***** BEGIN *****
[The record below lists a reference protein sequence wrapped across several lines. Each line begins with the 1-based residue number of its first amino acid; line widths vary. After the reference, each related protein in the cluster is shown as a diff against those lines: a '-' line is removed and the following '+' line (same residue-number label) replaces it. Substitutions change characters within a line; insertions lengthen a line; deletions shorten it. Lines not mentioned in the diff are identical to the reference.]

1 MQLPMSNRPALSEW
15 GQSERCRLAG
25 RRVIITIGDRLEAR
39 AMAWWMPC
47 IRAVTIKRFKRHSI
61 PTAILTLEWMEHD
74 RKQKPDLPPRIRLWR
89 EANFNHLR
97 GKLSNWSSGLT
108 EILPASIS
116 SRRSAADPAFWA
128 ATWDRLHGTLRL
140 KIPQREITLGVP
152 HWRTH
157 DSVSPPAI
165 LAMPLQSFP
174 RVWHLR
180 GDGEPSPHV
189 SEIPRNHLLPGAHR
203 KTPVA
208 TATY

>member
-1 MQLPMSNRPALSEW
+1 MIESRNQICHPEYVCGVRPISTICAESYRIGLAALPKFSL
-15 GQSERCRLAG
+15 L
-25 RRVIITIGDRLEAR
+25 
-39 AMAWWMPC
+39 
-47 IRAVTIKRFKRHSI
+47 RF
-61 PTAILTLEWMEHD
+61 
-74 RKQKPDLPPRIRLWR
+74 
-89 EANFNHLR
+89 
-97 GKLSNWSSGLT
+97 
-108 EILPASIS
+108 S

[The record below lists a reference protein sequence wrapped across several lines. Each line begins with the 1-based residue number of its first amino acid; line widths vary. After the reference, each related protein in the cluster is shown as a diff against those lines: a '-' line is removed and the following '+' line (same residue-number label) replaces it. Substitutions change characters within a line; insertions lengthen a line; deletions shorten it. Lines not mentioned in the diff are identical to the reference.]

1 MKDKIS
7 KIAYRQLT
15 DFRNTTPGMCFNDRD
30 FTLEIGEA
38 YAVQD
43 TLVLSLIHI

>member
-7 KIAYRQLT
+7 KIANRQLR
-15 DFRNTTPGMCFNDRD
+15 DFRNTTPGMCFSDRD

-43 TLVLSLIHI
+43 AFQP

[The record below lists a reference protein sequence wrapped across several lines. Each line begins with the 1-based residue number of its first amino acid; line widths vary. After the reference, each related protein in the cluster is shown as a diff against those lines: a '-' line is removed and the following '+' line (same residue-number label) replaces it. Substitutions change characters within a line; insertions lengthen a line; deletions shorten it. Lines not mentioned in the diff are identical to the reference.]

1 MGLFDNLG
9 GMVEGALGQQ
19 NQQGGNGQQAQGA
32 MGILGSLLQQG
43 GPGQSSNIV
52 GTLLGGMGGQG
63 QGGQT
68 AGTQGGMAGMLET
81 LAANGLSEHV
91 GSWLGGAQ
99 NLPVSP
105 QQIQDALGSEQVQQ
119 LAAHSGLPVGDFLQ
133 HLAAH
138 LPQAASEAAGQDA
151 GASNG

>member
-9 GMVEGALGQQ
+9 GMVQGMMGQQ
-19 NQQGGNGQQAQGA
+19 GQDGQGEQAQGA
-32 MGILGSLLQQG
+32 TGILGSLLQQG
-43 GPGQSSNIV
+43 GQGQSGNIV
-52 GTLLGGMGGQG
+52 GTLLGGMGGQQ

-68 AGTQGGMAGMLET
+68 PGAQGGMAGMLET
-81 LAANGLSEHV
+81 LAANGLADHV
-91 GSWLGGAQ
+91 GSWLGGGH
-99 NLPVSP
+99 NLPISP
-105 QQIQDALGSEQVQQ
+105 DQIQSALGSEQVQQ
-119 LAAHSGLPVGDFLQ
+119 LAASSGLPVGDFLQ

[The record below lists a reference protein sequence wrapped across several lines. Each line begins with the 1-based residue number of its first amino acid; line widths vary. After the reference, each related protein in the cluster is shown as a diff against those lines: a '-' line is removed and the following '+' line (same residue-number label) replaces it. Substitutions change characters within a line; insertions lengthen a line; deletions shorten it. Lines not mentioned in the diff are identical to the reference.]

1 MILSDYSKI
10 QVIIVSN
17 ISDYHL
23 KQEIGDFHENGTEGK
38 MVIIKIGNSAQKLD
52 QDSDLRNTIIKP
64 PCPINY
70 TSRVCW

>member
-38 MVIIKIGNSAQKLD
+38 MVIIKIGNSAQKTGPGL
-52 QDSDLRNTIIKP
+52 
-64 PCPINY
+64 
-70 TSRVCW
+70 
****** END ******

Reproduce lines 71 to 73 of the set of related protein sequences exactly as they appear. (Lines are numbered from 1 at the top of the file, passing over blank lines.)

119 LAAHSGLPVGDFLQ
133 HLAAH
138 LPQAASEAAGQDA